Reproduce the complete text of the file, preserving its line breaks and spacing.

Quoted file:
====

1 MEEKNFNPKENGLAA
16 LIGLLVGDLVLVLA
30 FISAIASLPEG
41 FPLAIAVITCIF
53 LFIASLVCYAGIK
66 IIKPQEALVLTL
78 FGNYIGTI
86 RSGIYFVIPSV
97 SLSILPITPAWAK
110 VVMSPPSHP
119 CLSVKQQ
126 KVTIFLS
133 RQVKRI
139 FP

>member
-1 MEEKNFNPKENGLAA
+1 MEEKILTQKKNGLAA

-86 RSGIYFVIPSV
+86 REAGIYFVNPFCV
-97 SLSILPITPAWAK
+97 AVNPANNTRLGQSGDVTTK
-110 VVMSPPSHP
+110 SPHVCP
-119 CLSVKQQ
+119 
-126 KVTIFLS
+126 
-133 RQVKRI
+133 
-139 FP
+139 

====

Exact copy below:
1 MEEKNFNPKENGLAA
16 LIGLLVGDLVLVLA
30 FISAIASLPEG
41 FPLAIAVITCIF
53 LFIASLVCYAGIK
66 IIKPQEALVLTL
78 FGNYIGTI
86 RSGIYFVIPSV
97 SLSILPITPAWAK
110 VVMSPPSHP
119 CLSVKQQ
126 KVTIFLS
133 RQVKRI
139 FP

>member
-1 MEEKNFNPKENGLAA
+1 MEEKILTQKKNGLAA

-86 RSGIYFVIPSV
+86 REAGIYFVNPFCV
-97 SLSILPITPAWAK
+97 AVNPANNTRLGQSGDVTTK
-110 VVMSPPSHP
+110 SPHVCP
-119 CLSVKQQ
+119 
-126 KVTIFLS
+126 
-133 RQVKRI
+133 
-139 FP
+139 